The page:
We're all saying goodbye to the PlayStation 2 in our own way. Some of us are rushing out to snatch the last units on store shelves while others are dusting off favorite old games. Here, community writer Louie runs through the console's 12 years of history, explaining where so much of its success came from.
Well, my friends, it’s official. Sony has confirmed that production of our beloved PlayStation 2 has finally ended. After 12 years and over 10,000 games, no new PS2s will ever be made again. While many gamers may have hung up their DualShock 2 controllers a long time ago, this announcement adds a sad finality to what we all knew was inevitable.
The PlayStation 2 may be the most successful game console of all time, and for good reason. Much like the PlayStation 3’s ability to play Blu-ray discs, the PS2 had the extra selling point of also being a DVD player back when those things were all the rage (which kind of makes me wonder if anyone ever planned for a console with a VCR attached … probably not). It also had some great third-party support throughout its life span. Many franchises that gained their popularity on a Nintendo console — such as Final Fantasy, Castlevania, Metal Gear, and Dragon Quest — would eventually make the move to over to the PlayStation, and most of these found sequels on the PS2.
At the time of its release, the PS2’s only real competition was Sega’s last console, the Dreamcast, which was already losing popularity. It’s no exaggeration to say the PS2 firmly planted the nail in that coffin. Developers were moving on to Sony’s newest polygon-pushing powerhouse, and exactly one year after the release of the PS2, Sega would discontinue the Dreamcast, never again to release another console.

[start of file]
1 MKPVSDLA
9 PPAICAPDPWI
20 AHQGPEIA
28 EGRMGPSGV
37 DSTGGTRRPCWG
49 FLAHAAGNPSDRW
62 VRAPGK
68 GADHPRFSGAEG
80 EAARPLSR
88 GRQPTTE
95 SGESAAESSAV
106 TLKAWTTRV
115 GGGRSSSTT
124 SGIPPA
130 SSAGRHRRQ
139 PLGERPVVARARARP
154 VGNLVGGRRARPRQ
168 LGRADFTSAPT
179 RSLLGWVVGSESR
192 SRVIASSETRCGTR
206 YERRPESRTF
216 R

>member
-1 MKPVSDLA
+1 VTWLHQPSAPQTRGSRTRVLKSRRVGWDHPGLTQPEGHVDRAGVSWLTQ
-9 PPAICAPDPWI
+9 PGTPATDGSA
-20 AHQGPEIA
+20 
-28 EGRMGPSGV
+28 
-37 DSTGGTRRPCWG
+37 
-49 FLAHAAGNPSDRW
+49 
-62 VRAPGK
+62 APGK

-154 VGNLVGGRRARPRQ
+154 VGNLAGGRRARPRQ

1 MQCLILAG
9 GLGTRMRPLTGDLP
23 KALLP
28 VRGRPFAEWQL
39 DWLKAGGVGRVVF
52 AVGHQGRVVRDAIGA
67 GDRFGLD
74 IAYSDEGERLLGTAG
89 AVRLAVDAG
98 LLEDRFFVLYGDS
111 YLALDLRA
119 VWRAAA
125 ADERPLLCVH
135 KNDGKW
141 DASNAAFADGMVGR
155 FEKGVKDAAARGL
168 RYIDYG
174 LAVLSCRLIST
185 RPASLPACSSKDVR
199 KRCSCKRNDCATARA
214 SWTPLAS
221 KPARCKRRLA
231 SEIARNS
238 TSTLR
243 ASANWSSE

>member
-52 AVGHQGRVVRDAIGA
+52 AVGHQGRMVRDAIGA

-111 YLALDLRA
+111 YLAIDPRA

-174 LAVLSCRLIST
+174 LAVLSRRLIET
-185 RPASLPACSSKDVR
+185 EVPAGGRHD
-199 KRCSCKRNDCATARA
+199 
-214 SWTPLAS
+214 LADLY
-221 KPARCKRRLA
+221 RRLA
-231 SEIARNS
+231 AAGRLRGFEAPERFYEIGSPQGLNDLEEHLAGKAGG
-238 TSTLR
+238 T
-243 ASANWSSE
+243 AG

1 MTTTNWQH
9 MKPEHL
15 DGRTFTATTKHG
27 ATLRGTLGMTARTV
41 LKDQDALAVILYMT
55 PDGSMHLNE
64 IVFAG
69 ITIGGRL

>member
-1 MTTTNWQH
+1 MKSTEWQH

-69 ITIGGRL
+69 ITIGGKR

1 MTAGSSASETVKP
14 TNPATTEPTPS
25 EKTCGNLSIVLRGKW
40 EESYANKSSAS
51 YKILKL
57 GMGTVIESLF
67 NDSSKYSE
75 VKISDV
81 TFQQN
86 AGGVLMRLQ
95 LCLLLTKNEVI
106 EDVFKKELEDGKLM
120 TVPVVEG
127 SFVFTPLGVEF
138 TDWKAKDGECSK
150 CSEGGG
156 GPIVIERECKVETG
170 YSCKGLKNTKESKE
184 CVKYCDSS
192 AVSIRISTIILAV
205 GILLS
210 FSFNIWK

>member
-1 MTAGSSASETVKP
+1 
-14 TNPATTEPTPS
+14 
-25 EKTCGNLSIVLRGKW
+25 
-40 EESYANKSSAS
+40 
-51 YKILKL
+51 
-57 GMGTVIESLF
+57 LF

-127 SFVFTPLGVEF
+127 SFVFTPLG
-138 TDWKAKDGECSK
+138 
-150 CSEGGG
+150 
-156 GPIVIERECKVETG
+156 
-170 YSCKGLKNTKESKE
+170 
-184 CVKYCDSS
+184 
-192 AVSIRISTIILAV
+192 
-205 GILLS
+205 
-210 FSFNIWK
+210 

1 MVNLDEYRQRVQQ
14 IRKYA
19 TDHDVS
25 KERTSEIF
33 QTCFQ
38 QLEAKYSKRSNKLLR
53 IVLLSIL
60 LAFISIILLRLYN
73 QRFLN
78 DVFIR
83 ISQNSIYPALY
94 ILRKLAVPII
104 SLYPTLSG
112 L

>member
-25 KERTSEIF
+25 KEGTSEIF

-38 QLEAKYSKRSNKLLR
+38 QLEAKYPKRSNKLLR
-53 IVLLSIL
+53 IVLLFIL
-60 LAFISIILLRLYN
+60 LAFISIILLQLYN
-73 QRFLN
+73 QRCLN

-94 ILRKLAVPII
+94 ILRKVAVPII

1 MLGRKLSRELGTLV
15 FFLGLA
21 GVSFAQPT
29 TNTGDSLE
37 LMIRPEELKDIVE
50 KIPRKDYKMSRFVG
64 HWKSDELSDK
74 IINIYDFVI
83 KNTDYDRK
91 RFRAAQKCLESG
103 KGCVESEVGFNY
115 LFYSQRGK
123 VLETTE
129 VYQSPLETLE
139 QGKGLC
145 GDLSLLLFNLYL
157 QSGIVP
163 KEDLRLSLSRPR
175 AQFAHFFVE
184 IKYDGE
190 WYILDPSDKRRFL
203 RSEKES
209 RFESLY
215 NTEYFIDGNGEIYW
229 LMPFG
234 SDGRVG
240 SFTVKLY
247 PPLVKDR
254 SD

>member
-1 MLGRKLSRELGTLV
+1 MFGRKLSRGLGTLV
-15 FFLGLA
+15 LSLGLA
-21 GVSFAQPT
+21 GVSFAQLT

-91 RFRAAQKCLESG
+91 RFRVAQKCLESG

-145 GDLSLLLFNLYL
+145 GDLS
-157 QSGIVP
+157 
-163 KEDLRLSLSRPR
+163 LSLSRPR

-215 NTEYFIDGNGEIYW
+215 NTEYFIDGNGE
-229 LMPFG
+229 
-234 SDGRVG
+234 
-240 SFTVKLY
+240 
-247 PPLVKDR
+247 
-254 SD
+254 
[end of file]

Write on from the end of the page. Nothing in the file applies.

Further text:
Above: Didn’t the Saturn say the same thing on the box?
It wasn’t until the release of Microsoft’s first home console, the original and enormous Xbox, in November 2001 that Sony’s juggernaut would begin to have some serious competition. Developers were now releasing titles on both consoles, but PS2’s exclusives helped keep its new and as yet unproven challenger at bay. That same month, Nintendo would also enter the ring with a fresh console, the diminutive GameCube. But without a single Mario, Zelda, or Metroid title available at launch, it took the GameCube a little while to pick up any real steam. The PS2 had a year of seniority, a steady release of quality titles from well-known developers, and a DVD player.
To further illustrate just how incredible the PS2’s longevity was, let’s compare the numbers. The Dreamcast (may it rest in peace, the poor thing) was released in 1999 and discontinued in 2001. Many would lament that it died before its time. The Xbox was released in 2001 and discontinued in 2007. Six years — not bad. The GameCube was also released in 2001 and went out in 2007. That 12 years is starting to look a lot more impressive, isn’t it?
What’s even more impressive is that Pro Evolution Soccer, the last title to come out on the PS2 in North America, was only released just last month. And the last game scheduled for release in Japan, the Final Fantasy XI expansion Seekers of Adoulin, won’t even be out until March 2013. Because the PS2 has such a ridiculously large install base, Sony continued to support it long after the release of the PS3.
The PlayStation 2 was home to many of my greatest gaming experiences. The epic Shadow of the Colossus, Metal Gear Solid 3: Snake Eater, Final Fantasy XII, Dragon Quest VIII, Katamari Damacy, and Shin Megami Tensei: Persona 3 and 4 are just the tip of very large iceberg. I still power up my PS2 and unravel the cord of my trusty silver DualShock 2 to play these classics from time to time.
But what about the future? Will the PS3 even come close to having the kind of longevity of its predecessor? Rumors of the inevitable PlayStation 4 are becoming more prevalent, as are whispers of Microsoft’s next console. Tech demos for the next generation are already being shown. With the added competition of veterans like Nintendo, newcomers like the Ouya, and the recently announced Project Shield, does Sony have its work cut out for it? If the lifespan of the PS2 is anything to go by, the PS3 might very well be supported years after the launch of its successor, which is all right with me since I’ll likely be unable to run out and buy a new console anytime soon.
But what do you think? Will the long years of support for the PlayStation 2 set a new precedent for console lifecycles?
Either way, today I say farewell to the PS2. Thanks for all the memories.
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